ORIGINAL RESEARCH 1787 DOWNLOADS

Exploration and confirmation of the latent variable structure of the Jefferson scale of empathy

Mohammadreza Hojat1 and Marianna LaNoue2

1Jefferson Medical College of Thomas Jefferson University, Center for Research in Medical Education and Health Care, and Department of Psychiatry and Human Behavior, USA

2Jefferson Medical College of Thomas Jefferson University, Department of Family and Community Medicine, USA

Submitted: 23/01/2014; Accepted: 04/04/2014; Published: 20/04/2014

Int J Med Educ. 2014; 5:73-81; doi: 10.5116/ijme.533f.0c41

© 2014 Mohammadreza Hojat & Marianna LaNoue. This is an Open Access article distributed under the terms of the Creative Commons Attribution License which permits unrestricted use of work provided the original work is properly cited. http://creativecommons.org/licenses/by/3.0

Objectives: To reaffirm the underlying components of the JSE by using exploratory factor analysis (EFA), and to confirm its latent variable structure by using confirmatory factor analysis (CFA).

Methods: Research participants included 2,612 medical students who entered Jefferson Medical College between 2002 and 2012. This sample was divided into two groups: Matriculants between 2002 and 2007 (n=1,380) and be-tween 2008 and 2012 (n=1,232). Data for 2002-2007 ma-triculants were subjected to EFA (principal component factor extraction), and data for matriculants of 2008-2012 were used for CFA (structural equation modeling, and root mean square error for approximation).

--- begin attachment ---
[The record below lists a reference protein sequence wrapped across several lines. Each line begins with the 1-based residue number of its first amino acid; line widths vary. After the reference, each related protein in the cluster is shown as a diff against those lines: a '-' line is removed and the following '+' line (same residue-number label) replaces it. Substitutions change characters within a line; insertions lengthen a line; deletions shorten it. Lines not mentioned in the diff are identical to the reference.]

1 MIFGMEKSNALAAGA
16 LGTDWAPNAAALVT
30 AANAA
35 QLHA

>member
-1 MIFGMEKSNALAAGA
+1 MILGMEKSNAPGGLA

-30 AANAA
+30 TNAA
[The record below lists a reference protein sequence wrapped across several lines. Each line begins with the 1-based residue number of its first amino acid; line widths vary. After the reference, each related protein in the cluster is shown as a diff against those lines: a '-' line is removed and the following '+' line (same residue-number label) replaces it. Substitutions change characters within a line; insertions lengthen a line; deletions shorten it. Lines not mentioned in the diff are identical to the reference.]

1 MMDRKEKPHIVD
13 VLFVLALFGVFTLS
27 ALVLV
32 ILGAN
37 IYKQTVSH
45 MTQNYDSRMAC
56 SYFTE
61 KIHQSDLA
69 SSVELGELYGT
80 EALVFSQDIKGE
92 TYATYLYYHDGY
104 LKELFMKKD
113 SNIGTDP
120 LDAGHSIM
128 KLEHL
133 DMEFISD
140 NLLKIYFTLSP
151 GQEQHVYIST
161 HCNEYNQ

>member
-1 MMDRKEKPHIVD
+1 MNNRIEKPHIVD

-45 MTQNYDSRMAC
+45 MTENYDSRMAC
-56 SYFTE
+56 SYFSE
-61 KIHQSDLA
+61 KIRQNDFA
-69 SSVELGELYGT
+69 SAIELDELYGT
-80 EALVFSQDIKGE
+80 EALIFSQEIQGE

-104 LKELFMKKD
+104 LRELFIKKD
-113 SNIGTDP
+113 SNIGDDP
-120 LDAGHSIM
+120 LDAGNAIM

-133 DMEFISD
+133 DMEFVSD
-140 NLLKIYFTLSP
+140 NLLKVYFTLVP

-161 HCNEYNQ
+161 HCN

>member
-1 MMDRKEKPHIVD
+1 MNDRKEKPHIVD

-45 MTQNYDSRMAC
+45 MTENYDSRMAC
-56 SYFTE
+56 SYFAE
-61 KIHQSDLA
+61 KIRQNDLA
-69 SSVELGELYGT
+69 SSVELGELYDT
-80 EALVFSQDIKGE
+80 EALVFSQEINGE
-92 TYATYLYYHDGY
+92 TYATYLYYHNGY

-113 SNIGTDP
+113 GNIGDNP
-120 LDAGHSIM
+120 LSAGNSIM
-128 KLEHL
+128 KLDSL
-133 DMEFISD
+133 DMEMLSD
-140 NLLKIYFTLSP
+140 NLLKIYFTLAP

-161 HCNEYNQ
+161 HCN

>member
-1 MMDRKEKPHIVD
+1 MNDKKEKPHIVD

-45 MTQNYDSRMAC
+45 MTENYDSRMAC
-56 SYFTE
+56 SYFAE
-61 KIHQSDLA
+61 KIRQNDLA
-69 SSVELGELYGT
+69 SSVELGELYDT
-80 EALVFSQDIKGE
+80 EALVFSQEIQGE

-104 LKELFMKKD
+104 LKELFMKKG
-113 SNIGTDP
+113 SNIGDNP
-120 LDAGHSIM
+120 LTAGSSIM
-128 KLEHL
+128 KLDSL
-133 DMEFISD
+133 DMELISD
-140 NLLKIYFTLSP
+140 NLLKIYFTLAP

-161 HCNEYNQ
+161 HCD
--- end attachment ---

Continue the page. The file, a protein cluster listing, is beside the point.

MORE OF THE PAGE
Results: The EFA resulted in three factors: "perspective-taking," "compassionate care" and "walking in patient's shoes" replicating the 3-factor model reported in most of the previous studies. The CFA showed that the 3-factor model was an acceptable fit, thus confirming the latent variable structure emerged in the EFA. Corrected item-total score correlations for the total sample were all positive and statistically significant, ranging from 0.13 to 0.61 with a median of 0.44 (p<0.01). The item discrimination effect size indices (contrasting item mean scores for the top-third versus bottom-third JSE scorers) ranged from 0.50 to 1.4 indicating that the differences in item mean scores between top and bottom scorers on the JSE were of practical im-portance. Cronbach's alpha coefficient of the JSE for the total sample was 0.80, ranging from 0.75 to 0.84 for ma-triculatnts of different years.

Conclusions: Findings provided further support for under-lying constructs of the JSE, adding to its credibility.